09 July 2014

Özil botches things...again. Could Sánchez save him?

Well, this is embarrassing. Barely three days after offering up this measly defense of Özil, I find myself having to eat my words. Not only did the £42m-man fail to score on not one but two gilt-edged chances, he registered but a solitary assist on a night when Germany could have scored ten goals but settled for a lucky seven. Even then, his assist, which came on Germany's fifth goal, was so superfluous as to barely warrant a mention. At this point, I don't know what was more embarrassing, but I have three options: one, Brazil's performance. Two, Özil's failure to have any meaningful impact on a match in which something like five new records were set. Three, my apparent inability to understand that only those who score these goals have any meaningful impact on a match.

First, of course, we must admit that Germany's domination of Brazil exposes the lie that Özil is the "master of the assist." After all, of Germany's seven goals, only one was assisted by Özil. Pathetic. The one assist he did manage to register only came when he chickened out of shooting, choosing in the 29th minute to pass to Khedira rather than shoot for himself. Clearly, this Özil character is little more than a charlatan, a snake-oil salesman who has beguiled us all. For those who doubt this incontrovertible conclusion, fast-forward to the 90th minute, when, through on goal, Özil fluffed his shot, sending it almost as wide as Giroud does, instead of nailing it to make it 8-0.

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Oh. Wait. It turns out that there's more to winning a match than banging it in. Before we go any further, I first of all apologize, not for rehashing a post from three days ago, but for responding to this article in The Independent. It's not that they've done a bad job; it's just that they've missed the mark. They call him "petulant." They accuse him of "bluntly" refusing to meet requirements or expectations. However, where they lose me is when they bring in Ronaldo and his reference to Özil as "the Sorcerer's Apprentice." This, of course, makes Ronaldo the Sorcerer. For those unfamiliar, the apprentice most likely refers to the Disney movie Fantasia, in which the apprentice is the inept, overwhelmed Mickey Mouse who unknowingly conjures up magic broomsticks far too numerous for him to control. Leave it to Ronaldo to offer a back-handed compliment.

If anything, Özil is the sorcerer himself, although he may harken back to such wizards and warlocks as we might find in The Lord of the Rings. Like Gandalf, he empowers others, then steps back to see how well they rise to the challenge. For three seasons, he did so with a very capable "apprentice" in the form of Ronaldo, forging his own reputation in the shadows cast by Ronaldo's very large ego and accomplishments. In this set-up, Özil looks like the master of his domain, both by virtue of Ronaldo's prowesse and that of the feeble opposition so often on offer from the rest of La Liga. Fast-forward to the Prem, where only the likes of Fulham and Liverpool play the kind of toreador defense so popular in Spain, and, suddenly, Özil's magic-act seems to consist more of disappearances than of conjurings. What's more, a pass to Giroud, no matter how deftly delivered, has far less a chance of finding the back of the net than does the same pass offered to Ronaldo or Müller. That is not the fault of Özil. He will not be the first, nor will he be the last, to suffer the incompetence of those around him.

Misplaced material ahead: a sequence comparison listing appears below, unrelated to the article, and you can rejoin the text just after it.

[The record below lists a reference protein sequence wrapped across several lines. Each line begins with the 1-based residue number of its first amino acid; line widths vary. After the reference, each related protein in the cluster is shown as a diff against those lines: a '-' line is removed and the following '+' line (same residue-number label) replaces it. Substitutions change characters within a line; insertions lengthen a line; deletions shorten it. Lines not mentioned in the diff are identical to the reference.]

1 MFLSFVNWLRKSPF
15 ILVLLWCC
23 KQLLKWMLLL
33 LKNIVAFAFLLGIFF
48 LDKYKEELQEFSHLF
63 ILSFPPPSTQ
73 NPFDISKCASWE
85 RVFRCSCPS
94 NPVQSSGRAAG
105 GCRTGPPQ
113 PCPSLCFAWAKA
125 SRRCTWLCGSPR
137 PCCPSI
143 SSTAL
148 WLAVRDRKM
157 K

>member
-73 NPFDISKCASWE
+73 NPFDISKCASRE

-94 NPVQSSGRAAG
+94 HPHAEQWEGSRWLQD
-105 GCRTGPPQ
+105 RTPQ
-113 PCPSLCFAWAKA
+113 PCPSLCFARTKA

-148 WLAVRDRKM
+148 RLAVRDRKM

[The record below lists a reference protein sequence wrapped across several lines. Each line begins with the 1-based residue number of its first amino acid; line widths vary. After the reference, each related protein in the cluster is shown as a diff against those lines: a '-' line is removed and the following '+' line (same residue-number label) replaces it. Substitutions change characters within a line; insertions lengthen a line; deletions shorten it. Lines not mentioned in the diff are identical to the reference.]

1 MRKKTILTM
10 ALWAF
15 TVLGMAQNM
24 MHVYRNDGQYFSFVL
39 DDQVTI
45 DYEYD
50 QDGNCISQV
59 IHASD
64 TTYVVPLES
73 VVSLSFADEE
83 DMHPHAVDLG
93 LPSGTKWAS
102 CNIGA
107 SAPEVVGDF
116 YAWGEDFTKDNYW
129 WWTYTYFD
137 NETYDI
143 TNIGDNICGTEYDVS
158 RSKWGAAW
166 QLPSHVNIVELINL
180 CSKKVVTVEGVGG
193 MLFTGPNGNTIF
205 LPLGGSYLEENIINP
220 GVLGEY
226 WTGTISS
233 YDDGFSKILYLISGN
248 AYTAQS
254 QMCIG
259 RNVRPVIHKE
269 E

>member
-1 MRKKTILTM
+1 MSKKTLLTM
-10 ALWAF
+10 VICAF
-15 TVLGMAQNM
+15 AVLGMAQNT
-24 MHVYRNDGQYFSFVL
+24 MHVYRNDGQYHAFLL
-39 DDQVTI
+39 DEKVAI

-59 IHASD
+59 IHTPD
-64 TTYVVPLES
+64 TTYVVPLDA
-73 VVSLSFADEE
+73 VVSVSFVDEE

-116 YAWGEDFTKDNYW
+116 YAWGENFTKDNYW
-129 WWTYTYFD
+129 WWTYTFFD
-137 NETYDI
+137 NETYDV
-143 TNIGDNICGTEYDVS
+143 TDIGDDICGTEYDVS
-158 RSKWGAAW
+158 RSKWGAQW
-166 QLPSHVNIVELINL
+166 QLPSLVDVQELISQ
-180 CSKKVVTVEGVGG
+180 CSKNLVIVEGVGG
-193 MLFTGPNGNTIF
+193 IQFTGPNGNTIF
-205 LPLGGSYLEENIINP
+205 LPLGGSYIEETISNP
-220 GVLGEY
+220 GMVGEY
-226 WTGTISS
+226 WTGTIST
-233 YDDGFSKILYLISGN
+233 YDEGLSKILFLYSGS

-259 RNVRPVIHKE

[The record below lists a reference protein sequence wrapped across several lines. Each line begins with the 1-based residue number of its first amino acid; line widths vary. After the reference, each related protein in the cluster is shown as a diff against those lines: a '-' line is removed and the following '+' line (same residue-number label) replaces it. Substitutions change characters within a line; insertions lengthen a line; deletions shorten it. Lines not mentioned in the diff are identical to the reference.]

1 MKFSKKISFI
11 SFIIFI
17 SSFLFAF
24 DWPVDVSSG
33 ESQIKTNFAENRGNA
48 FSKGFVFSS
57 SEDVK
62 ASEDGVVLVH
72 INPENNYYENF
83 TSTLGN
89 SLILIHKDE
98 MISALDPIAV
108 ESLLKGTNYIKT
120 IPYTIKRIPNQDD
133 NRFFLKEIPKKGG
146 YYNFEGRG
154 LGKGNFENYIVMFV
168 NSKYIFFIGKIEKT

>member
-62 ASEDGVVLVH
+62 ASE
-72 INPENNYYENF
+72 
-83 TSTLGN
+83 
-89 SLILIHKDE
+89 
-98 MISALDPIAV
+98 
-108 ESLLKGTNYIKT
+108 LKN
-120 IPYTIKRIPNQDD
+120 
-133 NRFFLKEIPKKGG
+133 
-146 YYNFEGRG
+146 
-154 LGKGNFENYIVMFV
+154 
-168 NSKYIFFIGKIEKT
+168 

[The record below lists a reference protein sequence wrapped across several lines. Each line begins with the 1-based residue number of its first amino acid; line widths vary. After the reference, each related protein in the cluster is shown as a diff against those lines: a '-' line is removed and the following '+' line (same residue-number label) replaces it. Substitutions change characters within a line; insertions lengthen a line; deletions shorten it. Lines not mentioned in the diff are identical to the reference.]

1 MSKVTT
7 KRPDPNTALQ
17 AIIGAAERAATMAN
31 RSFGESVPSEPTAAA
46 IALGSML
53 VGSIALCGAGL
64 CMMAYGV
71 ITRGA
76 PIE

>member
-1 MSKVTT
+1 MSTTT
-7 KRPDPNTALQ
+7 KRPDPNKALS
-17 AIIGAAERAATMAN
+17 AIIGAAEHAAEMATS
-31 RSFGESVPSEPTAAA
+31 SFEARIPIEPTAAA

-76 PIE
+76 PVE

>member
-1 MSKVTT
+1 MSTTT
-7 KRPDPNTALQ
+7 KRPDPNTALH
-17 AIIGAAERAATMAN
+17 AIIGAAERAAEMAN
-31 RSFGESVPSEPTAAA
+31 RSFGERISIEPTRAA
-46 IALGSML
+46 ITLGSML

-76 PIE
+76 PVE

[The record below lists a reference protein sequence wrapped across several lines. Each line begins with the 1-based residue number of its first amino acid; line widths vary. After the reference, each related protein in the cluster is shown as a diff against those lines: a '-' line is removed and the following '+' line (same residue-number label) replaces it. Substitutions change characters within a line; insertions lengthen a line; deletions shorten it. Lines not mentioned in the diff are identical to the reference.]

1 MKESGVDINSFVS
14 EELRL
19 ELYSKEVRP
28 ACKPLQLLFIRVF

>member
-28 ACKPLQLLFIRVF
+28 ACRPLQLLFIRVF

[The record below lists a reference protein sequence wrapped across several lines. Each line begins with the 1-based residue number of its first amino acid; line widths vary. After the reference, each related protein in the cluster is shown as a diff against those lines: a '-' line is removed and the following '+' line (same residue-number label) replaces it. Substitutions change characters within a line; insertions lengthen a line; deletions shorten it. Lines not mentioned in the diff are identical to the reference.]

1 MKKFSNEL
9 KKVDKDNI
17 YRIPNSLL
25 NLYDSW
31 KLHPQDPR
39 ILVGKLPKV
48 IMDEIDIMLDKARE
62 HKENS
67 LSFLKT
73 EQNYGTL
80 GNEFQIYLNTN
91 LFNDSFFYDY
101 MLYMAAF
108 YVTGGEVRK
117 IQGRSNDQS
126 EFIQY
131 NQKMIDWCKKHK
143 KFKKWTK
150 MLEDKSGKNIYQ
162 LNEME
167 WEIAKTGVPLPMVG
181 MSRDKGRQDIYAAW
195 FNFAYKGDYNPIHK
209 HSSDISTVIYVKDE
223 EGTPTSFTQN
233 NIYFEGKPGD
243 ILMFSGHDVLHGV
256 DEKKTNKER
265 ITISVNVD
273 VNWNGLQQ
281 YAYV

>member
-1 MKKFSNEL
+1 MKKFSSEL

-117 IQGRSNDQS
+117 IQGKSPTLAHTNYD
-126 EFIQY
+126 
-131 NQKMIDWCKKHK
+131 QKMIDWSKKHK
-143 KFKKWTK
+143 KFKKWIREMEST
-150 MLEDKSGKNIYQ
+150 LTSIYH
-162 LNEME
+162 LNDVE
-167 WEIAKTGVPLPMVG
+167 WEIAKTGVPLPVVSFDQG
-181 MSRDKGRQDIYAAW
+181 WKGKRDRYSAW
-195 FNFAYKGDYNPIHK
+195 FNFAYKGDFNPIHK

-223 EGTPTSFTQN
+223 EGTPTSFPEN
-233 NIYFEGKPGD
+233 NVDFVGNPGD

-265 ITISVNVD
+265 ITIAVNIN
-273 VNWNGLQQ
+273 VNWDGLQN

At Arsenal, he has been thrust into the withering spotlight as the next incarnation of Henry, Bergkamp, and Pirès, all at the same time. This is not his role, nor is it his personality.  He is the puppeteer, the one who pulls strings invisible to all of us but that control those around him. Give him a puppet to manipulate, and, from behind curtains, Özil will make that marionette come to life. Bring him front and center—a penalty against Bayern, through on goal against Brazil—and perhaps he freezes up. Put him back behind the curtain, pulling those strings—luring defenders this way, creating space for teammates that way—and he casts his spells.

Thus far, Giroud and others have risen to those spells unevenly. What might Özil conjure with Walcott on one wing and Sánchez on the other? We don't yet know, of course, whether one or the other will actually be available, but it's mouth-watering to think of one or both running onto passes threaded, ever so delicately, between or behind defenders, for finishes galore. If you don't like the magician/puppeteer analogies, please consider that Özil is not the waiter who delivers the food. He is the chef who prepares it. As such, we rarely get to see the master at work. We only appreciate it when the waiter does his job.

Would that I could, I would arrange a bit of a Ludovico Technique, forcing those who don't quite get it to watch only Özil, all the time. When we watch a match, we tend to follow the ball. Özil is all too happy to slip away into the shadows, allowing the defender(s) to slip into a somnambulant torpor, only for him to reappear, if only for a split-second, to draw out yet another defender or receive a pass and one-touch it to a spot where only a team-mate can touch it. As Gooners, we have frequently lamented how frequently certain handsome French strikers have dropped the ball. Could Sánchez be the man who helps us to remember the chef that is Özi?


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